Sydney, Nov.8 (ANI): Ten years to the day since Australians voted to keep the Queen as head of state, a new opinion poll suggests that 59 percent now want a republic.
Most of the country's political leaders would also like to cut ties with the monarchy, but Her Majesty's personal popularity is likely to stall attempts to dethrone her Down Under.
This week in Sydney members of Australians for Constitutional Monarchy gathered to celebrate what they call the anniversary of Affirmation Day.
Their leader Professor David Flint brushed aside suggestions that it is anachronistic having the Queen of a foreign country as your sovereign.
"We don't regard her as a foreigner. She doesn't come here on a passport. She is the Queen of Australia and therefore she is Australian," Sky News quoted him, as saying.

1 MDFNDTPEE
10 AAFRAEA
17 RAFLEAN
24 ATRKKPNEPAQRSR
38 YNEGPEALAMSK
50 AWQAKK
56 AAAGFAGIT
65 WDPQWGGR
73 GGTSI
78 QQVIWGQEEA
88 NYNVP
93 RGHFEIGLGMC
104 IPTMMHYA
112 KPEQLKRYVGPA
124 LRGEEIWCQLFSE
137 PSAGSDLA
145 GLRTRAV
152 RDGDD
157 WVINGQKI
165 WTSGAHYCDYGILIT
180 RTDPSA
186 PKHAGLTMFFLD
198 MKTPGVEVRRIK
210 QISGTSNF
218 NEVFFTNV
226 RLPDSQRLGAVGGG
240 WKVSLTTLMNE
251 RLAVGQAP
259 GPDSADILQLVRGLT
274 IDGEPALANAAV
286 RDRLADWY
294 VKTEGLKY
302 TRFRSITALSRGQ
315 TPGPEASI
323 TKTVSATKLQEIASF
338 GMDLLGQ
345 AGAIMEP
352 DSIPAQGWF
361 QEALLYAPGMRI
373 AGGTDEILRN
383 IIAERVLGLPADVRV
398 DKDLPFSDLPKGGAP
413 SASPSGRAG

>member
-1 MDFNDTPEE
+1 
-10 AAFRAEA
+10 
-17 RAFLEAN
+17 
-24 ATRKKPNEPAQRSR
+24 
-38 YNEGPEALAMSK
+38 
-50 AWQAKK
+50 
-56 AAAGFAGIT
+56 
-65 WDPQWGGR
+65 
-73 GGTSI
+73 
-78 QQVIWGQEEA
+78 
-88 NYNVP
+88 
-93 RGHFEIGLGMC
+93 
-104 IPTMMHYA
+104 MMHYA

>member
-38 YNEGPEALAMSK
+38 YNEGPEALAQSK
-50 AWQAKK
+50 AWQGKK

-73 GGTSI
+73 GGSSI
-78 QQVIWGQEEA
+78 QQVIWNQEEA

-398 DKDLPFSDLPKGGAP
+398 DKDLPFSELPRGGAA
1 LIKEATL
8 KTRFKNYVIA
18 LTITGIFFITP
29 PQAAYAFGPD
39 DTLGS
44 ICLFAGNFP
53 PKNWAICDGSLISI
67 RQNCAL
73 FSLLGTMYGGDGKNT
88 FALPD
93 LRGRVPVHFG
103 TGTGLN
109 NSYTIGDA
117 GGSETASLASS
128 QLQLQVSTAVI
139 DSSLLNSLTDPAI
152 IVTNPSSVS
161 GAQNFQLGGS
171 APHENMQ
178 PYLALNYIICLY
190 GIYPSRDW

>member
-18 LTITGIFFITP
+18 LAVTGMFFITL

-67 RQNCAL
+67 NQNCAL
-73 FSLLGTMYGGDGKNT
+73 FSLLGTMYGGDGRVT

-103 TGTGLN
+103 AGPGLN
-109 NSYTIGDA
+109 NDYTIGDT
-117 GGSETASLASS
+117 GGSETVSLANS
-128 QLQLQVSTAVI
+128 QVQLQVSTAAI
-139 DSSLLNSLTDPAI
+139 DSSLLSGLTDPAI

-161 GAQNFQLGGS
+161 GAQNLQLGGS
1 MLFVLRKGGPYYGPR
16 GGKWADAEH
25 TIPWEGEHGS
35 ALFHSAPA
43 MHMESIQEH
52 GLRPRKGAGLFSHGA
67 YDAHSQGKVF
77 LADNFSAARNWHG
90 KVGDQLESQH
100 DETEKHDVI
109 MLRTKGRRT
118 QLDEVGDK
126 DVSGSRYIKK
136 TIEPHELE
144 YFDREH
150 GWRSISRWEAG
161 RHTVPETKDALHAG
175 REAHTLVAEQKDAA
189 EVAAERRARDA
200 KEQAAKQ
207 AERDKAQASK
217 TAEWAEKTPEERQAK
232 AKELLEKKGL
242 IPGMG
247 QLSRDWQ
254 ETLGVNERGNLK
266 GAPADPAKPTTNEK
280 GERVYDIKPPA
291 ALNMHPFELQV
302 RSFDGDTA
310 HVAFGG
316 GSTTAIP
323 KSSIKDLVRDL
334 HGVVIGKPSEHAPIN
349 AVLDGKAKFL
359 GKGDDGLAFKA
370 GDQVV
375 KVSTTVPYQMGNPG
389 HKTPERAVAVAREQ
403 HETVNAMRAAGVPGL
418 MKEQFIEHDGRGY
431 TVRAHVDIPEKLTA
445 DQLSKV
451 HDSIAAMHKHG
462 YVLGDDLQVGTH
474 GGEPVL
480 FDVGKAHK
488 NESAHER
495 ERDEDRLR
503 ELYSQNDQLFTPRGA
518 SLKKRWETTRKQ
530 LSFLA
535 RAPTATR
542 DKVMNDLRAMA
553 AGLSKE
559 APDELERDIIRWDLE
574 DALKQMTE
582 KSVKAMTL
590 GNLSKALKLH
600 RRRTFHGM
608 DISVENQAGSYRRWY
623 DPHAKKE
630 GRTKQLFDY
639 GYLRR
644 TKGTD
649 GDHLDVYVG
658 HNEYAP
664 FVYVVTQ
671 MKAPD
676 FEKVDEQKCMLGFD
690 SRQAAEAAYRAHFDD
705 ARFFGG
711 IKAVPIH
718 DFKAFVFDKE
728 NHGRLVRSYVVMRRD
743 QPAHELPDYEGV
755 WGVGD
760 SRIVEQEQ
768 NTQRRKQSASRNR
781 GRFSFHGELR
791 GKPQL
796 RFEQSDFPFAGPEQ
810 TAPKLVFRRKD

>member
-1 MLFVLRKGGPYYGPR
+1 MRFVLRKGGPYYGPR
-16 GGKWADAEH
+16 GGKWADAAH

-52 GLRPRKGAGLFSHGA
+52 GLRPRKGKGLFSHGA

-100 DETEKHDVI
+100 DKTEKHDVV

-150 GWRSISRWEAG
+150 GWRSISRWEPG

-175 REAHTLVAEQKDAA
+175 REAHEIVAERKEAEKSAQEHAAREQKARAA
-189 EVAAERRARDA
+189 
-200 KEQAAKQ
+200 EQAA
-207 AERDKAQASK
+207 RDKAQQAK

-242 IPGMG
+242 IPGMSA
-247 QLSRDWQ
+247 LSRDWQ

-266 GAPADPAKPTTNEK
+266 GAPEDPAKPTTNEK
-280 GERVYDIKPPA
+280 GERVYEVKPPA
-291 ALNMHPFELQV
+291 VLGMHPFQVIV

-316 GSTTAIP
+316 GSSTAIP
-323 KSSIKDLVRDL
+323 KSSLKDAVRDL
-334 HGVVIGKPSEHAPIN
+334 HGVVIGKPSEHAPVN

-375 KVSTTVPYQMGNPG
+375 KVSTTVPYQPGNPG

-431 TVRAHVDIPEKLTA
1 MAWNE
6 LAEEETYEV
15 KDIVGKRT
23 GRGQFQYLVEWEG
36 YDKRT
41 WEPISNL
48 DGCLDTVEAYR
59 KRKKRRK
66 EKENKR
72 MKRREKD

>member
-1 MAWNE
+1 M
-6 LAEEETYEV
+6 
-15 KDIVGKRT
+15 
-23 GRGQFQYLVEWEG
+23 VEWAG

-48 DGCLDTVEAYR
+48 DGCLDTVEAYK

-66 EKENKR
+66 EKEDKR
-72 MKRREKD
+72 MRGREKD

John Howard was prime minister during the referendum and led the defence of the monarchy, said: "I don't find as I move around Australia people talking about this issue. It's dropped off as a passionate issue. That's not to say it won't come back."
Kevin Rudd, who succeeded Howard as prime minister, is an avowed republican, and did not take an oath of allegiance to the Queen when he was sworn in.
He has said publicly that the issue is well down his list of priorities and both major party leaders share the same view.
Malcolm Turnbull speaks warmly of Australia's links with Britain, insists there was nothing anti-British about being pro-republic, and admits that the issue was off the agenda for now.
"My own judgement is that it would be unsuccessful, to put it mildly, to propose a referendum on the republic until the end of the Queen's reign," he said.
"But the reign will come to an end at some point; that will be the end of an era, and that would be the logical time for Australians to reconsider this issue," he added. (ANI)